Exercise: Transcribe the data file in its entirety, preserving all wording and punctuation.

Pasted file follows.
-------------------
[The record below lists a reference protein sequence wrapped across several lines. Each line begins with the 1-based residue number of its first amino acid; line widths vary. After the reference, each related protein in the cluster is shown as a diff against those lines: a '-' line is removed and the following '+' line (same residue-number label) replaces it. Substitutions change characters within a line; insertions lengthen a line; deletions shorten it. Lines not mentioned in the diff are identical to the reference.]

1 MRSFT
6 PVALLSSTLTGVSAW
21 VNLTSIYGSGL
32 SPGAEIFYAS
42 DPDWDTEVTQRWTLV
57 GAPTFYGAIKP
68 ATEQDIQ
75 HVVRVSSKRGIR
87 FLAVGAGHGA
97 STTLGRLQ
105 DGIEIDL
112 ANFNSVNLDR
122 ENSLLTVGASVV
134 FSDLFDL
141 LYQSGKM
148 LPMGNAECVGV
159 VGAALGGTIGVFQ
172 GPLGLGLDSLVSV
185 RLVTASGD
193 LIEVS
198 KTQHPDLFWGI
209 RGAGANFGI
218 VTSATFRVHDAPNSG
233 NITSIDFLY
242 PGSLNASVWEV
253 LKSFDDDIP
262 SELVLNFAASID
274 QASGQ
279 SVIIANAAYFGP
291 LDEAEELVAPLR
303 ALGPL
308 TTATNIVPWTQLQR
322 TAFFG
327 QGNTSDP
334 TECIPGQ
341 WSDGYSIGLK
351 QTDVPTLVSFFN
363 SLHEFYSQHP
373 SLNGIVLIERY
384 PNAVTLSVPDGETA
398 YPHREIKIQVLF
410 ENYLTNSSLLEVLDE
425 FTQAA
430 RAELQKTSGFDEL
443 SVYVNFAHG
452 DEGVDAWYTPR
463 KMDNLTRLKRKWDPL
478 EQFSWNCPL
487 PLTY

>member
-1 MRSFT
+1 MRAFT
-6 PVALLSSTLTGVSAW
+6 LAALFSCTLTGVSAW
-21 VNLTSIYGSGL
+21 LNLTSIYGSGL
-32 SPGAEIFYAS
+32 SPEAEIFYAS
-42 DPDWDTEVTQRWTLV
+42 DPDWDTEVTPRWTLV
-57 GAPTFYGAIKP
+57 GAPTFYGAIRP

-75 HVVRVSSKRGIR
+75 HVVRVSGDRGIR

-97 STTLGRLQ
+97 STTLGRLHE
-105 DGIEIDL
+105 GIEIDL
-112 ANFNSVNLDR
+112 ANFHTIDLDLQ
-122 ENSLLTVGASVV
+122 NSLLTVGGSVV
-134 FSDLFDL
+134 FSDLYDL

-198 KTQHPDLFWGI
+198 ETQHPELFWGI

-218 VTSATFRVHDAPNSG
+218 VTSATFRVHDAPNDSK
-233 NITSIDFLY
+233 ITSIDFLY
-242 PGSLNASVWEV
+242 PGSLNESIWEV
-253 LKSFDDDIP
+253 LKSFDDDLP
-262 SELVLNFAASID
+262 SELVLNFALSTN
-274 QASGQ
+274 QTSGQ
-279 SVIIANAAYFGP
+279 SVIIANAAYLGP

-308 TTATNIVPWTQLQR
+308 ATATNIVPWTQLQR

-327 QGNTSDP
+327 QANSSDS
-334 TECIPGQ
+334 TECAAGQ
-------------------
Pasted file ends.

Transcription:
[The record below lists a reference protein sequence wrapped across several lines. Each line begins with the 1-based residue number of its first amino acid; line widths vary. After the reference, each related protein in the cluster is shown as a diff against those lines: a '-' line is removed and the following '+' line (same residue-number label) replaces it. Substitutions change characters within a line; insertions lengthen a line; deletions shorten it. Lines not mentioned in the diff are identical to the reference.]

1 MRSFT
6 PVALLSSTLTGVSAW
21 VNLTSIYGSGL
32 SPGAEIFYAS
42 DPDWDTEVTQRWTLV
57 GAPTFYGAIKP
68 ATEQDIQ
75 HVVRVSSKRGIR
87 FLAVGAGHGA
97 STTLGRLQ
105 DGIEIDL
112 ANFNSVNLDR
122 ENSLLTVGASVV
134 FSDLFDL
141 LYQSGKM
148 LPMGNAECVGV
159 VGAALGGTIGVFQ
172 GPLGLGLDSLVSV
185 RLVTASGD
193 LIEVS
198 KTQHPDLFWGI
209 RGAGANFGI
218 VTSATFRVHDAPNSG
233 NITSIDFLY
242 PGSLNASVWEV
253 LKSFDDDIP
262 SELVLNFAASID
274 QASGQ
279 SVIIANAAYFGP
291 LDEAEELVAPLR
303 ALGPL
308 TTATNIVPWTQLQR
322 TAFFG
327 QGNTSDP
334 TECIPGQ
341 WSDGYSIGLK
351 QTDVPTLVSFFN
363 SLHEFYSQHP
373 SLNGIVLIERY
384 PNAVTLSVPDGETA
398 YPHREIKIQVLF
410 ENYLTNSSLLEVLDE
425 FTQAA
430 RAELQKTSGFDEL
443 SVYVNFAHG
452 DEGVDAWYTPR
463 KMDNLTRLKRKWDPL
478 EQFSWNCPL
487 PLTY

>member
-1 MRSFT
+1 MRAFT
-6 PVALLSSTLTGVSAW
+6 LAALFSCTLTGVSAW
-21 VNLTSIYGSGL
+21 LNLTSIYGSGL
-32 SPGAEIFYAS
+32 SPEAEIFYAS
-42 DPDWDTEVTQRWTLV
+42 DPDWDTEVTPRWTLV
-57 GAPTFYGAIKP
+57 GAPTFYGAIRP

-75 HVVRVSSKRGIR
+75 HVVRVSGDRGIR

-97 STTLGRLQ
+97 STTLGRLHE
-105 DGIEIDL
+105 GIEIDL
-112 ANFNSVNLDR
+112 ANFHTIDLDLQ
-122 ENSLLTVGASVV
+122 NSLLTVGGSVV
-134 FSDLFDL
+134 FSDLYDL

-198 KTQHPDLFWGI
+198 ETQHPELFWGI

-218 VTSATFRVHDAPNSG
+218 VTSATFRVHDAPNDSK
-233 NITSIDFLY
+233 ITSIDFLY
-242 PGSLNASVWEV
+242 PGSLNESIWEV
-253 LKSFDDDIP
+253 LKSFDDDLP
-262 SELVLNFAASID
+262 SELVLNFALSTN
-274 QASGQ
+274 QTSGQ
-279 SVIIANAAYFGP
+279 SVIIANAAYLGP

-308 TTATNIVPWTQLQR
+308 ATATNIVPWTQLQR

-327 QGNTSDP
+327 QANSSDS
-334 TECIPGQ
+334 TECAAGQ